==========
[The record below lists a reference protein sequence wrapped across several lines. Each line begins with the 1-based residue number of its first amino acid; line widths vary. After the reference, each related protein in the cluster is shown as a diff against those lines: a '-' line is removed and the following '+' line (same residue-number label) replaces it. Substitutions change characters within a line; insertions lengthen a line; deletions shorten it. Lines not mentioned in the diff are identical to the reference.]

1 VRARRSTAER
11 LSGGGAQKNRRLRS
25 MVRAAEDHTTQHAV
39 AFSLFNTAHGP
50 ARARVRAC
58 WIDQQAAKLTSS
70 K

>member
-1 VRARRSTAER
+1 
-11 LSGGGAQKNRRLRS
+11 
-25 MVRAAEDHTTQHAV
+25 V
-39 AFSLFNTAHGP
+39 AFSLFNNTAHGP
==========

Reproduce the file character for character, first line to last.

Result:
[The record below lists a reference protein sequence wrapped across several lines. Each line begins with the 1-based residue number of its first amino acid; line widths vary. After the reference, each related protein in the cluster is shown as a diff against those lines: a '-' line is removed and the following '+' line (same residue-number label) replaces it. Substitutions change characters within a line; insertions lengthen a line; deletions shorten it. Lines not mentioned in the diff are identical to the reference.]

1 VRARRSTAER
11 LSGGGAQKNRRLRS
25 MVRAAEDHTTQHAV
39 AFSLFNTAHGP
50 ARARVRAC
58 WIDQQAAKLTSS
70 K

>member
-1 VRARRSTAER
+1 
-11 LSGGGAQKNRRLRS
+11 
-25 MVRAAEDHTTQHAV
+25 V
-39 AFSLFNTAHGP
+39 AFSLFNNTAHGP